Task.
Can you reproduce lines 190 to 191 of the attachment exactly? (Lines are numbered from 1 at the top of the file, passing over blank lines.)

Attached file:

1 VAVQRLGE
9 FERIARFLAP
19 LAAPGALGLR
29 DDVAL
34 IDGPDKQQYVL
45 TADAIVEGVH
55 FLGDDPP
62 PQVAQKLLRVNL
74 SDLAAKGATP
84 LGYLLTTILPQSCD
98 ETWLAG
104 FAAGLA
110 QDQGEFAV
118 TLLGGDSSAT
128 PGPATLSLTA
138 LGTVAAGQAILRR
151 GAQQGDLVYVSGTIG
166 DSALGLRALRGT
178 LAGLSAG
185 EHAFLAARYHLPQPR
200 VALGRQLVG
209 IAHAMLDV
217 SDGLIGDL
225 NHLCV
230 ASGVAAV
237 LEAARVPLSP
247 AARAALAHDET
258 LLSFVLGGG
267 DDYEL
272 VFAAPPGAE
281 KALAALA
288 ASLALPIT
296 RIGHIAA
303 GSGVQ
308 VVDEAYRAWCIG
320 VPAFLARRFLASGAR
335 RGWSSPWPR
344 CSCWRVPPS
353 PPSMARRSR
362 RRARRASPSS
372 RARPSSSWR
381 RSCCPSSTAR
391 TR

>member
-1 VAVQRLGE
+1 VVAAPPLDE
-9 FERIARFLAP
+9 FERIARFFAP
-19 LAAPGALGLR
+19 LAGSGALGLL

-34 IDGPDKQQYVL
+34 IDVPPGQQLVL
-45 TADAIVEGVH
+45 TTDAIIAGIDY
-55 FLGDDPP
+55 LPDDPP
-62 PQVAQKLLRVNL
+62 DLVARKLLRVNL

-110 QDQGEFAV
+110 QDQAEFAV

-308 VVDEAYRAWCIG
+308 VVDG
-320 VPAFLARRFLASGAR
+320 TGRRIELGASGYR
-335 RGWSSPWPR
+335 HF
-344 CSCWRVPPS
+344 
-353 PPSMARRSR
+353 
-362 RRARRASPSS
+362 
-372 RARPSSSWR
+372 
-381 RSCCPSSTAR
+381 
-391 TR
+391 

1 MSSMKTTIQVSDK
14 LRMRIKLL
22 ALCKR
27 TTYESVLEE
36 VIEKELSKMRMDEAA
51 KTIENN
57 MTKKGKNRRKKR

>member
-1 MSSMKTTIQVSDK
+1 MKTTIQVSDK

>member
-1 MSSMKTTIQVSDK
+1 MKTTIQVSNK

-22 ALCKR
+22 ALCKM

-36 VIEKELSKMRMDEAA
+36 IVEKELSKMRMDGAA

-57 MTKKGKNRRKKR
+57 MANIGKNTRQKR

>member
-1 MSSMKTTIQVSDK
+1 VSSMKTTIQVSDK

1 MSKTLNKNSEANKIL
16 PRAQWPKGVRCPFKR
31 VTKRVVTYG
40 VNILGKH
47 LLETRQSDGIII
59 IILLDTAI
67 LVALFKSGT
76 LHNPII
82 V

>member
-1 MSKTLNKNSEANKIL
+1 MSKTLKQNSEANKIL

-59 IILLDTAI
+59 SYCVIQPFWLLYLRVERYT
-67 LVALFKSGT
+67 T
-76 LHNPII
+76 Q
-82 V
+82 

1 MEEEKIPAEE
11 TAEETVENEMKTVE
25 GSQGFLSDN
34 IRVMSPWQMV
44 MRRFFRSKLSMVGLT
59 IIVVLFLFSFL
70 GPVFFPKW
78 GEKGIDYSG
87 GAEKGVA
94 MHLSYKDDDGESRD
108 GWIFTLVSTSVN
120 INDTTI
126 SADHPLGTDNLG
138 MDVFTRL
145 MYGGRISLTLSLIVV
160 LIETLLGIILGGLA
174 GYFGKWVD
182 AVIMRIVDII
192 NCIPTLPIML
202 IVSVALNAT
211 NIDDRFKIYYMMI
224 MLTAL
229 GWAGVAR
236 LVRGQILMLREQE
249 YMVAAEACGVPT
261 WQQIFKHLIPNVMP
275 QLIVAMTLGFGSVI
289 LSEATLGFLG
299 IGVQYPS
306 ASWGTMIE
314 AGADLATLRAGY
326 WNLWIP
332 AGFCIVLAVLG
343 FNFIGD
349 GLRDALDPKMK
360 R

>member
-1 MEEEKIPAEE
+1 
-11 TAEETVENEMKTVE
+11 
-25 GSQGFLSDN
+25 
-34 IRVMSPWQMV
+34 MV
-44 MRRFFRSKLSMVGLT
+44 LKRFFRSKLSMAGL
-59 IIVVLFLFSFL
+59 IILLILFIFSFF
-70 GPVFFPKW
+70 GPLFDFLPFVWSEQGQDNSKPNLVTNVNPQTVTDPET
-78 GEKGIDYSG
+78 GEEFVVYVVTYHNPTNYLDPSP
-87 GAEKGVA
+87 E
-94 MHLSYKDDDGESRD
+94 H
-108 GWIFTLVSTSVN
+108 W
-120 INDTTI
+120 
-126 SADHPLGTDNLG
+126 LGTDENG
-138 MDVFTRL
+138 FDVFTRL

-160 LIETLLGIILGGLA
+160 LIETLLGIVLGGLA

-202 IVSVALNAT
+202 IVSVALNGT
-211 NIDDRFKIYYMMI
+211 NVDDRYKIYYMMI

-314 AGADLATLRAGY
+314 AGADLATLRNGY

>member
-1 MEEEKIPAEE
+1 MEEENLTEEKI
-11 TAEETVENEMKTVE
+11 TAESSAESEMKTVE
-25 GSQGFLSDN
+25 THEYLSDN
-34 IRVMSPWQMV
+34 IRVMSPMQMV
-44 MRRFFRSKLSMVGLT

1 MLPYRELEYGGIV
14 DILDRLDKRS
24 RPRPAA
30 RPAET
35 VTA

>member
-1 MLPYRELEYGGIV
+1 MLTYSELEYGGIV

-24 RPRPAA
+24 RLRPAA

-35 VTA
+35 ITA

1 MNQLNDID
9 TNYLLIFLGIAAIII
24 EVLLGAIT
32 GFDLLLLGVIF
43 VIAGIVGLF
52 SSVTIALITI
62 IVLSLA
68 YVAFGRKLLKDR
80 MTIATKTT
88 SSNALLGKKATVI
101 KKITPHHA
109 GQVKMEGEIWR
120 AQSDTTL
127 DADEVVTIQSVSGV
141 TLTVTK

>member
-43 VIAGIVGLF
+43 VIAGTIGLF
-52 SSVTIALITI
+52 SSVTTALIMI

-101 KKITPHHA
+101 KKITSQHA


-211 NIDDRFKIYYMMI
+211 NVDDRYKIYYMMI